Analyses of stream flow records for the United States over the past several decades show primarily increases, which is consistent with trends in precipitation (Lins and Slack, 2005). However, these observed changes in stream flow are due in large part to the aggregate effects of many human influences, of which climate change is only one (Gerten et al., 2008). Of the world's 200 largest rivers, 22.5 percent showed downward trends over the period 1948 to 2004, and 9.5 percent showed upward trends, both mostly as a result of climate variations (Dai et al., 2009). While projections of runoff changes generally mimic precipitation trends, such projections are uncertain in part because runoff is influenced by rates of evapotranspiration—the sum of evaporation of water from the surface and transpiration of water though the leaves of plants. The effects of temperature change and changes in CO2 on plant processes can in turn affect evapotranspiration, and thus the magnitude of runoff (Gedney et al., 2006; Piao et al., 2007; Wolock and Hornberger, 1991).
Extreme conditions, namely floods and droughts, are generally of greatest concern to water managers. In addition to climate change, these events and can be magnified by human-influenced factors such as urbanization, streambed alterations, and deforestation. It is not clear whether the frequency of extreme runoff events has increased during the last several decades. Milly et al. (2002) reported a measurable increase in large floods, but Kundzewicz et al. (2005) found 27 increases, 31 decreases, and 137 with no significant trend in 195 catchments worldwide. These differences reflect both the regional nature of precipitation shifts as well as the multiple changes occurring in any individual region. For example, catchment-specific land use changes and streambed modifications may have occurred over the period of record and may mask or enhance the climate change signal. Such challenges suggest that adaptive water management decisions will require regional climate information and may differ in their specific application from one river basin to another. Given the observed increases in heavy precipitation events and the expectation that this intensification will continue, assessments indicate that generally, the risk from floods will increase in the future. However, local water, land use, and flood risk-management decisions can modify the actual flood vulnerability of communities and built infrastructure (Kundzewicz et al., 2007). Flood-control measures themselves can be a primary reason for changes in intensity of flooding (Pinter et al., 2008).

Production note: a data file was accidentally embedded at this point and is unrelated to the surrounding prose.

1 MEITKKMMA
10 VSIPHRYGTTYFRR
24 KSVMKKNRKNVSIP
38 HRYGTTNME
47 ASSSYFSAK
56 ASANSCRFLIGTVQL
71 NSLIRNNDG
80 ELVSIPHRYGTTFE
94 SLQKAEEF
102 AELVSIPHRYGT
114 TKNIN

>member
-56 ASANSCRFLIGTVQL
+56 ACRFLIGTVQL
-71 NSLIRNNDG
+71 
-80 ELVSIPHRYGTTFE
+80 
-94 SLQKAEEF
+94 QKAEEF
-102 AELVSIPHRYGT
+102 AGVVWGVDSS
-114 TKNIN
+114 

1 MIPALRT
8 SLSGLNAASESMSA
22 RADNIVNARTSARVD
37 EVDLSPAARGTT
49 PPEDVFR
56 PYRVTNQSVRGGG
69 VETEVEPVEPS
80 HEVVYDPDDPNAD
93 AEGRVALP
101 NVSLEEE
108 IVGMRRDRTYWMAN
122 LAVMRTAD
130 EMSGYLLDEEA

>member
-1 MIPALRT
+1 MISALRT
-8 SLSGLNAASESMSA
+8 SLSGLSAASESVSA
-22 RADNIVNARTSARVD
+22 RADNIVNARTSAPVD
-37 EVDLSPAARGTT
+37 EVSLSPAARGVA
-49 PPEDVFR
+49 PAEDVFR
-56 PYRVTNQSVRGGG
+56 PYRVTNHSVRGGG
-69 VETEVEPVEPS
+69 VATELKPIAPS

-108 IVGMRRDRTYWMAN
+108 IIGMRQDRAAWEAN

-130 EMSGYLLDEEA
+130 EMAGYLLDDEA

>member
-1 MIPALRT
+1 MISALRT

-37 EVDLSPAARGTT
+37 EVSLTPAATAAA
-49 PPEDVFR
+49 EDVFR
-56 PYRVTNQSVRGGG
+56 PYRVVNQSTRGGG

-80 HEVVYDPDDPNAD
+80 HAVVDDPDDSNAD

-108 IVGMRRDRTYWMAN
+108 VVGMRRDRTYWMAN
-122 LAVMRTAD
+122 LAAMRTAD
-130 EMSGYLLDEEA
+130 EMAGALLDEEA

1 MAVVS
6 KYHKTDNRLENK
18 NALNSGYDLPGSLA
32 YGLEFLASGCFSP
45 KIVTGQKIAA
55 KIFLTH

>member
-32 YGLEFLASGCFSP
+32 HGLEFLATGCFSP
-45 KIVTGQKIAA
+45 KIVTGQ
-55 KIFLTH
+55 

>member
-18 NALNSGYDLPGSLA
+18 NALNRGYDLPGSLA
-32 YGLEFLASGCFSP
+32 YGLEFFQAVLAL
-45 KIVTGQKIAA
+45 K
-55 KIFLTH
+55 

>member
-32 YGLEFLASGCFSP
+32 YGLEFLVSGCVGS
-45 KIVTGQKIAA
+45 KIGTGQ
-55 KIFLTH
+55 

Long-term records do not exist for evapotranspiration. Trends in pan evaporation, a standard measurement of water loss to the atmosphere from an exposed pan of water at some meteorological stations, are actually negative for the past several decades in the United States (Golubev et al., 2001), which is the opposite of what would be expected under a warming climate. Several explanations are possible. Brutsaert and Parlange (1998) argue that pan evaporation reflects potential rather than actual evapotranspiration and that actual evapotranspiration and pan evaporation should have opposite signs due to feedbacks caused by the heat transferred during the transformation of water from liquid to vapor. An alternate explanation is that net surface radiation actually decreased in the United States during the past several decades due to increased cloudiness, and hence actual evapotranspiration decreased (Huntington, 2004). Discerning trends and making projections for evapotranspiration is complicated further by the indirect effect of increased CO2 concentrations, which can alter plants' water-use efficiency (Betts et al., 2007). Thus, although evapotranspiration is a critically important process in the water cycle, our ability to understand trends and to predict the impacts of climate change on it is limited (Fu et al., 2009; Kingston et al., 2009).
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